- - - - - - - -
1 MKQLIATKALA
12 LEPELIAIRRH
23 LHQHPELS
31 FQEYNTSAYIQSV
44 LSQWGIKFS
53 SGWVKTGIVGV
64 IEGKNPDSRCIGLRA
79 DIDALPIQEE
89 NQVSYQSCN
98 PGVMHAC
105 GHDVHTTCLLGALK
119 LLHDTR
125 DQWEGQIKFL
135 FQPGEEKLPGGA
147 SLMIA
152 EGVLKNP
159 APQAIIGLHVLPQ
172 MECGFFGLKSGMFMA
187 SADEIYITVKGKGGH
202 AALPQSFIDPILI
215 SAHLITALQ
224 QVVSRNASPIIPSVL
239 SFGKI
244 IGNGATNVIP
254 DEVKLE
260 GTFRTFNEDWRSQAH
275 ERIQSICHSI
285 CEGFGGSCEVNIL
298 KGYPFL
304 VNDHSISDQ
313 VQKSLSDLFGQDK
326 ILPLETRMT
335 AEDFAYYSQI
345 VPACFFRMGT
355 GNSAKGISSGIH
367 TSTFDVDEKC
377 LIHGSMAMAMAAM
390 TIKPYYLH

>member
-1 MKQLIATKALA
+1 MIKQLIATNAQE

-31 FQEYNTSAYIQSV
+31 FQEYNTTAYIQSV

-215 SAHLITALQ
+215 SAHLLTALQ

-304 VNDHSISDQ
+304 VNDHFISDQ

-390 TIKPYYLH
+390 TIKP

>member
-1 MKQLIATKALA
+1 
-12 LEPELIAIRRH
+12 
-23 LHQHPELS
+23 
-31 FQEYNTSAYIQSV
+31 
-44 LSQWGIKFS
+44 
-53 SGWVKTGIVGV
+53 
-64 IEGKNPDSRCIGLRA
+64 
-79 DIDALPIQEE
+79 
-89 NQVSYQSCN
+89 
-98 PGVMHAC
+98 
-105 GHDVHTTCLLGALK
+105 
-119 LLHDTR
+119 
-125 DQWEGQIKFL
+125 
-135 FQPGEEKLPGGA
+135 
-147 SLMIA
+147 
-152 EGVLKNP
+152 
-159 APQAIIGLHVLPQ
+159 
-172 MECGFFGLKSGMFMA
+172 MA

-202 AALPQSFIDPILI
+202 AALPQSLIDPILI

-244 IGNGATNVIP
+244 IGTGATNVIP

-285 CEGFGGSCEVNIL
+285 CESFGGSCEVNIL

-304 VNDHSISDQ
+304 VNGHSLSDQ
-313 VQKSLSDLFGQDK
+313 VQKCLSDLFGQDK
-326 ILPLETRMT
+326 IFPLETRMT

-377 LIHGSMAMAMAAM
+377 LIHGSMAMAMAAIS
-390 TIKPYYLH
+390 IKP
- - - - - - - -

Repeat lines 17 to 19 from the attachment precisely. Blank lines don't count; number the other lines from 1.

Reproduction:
159 APQAIIGLHVLPQ
172 MECGFFGLKSGMFMA
187 SADEIYITVKGKGGH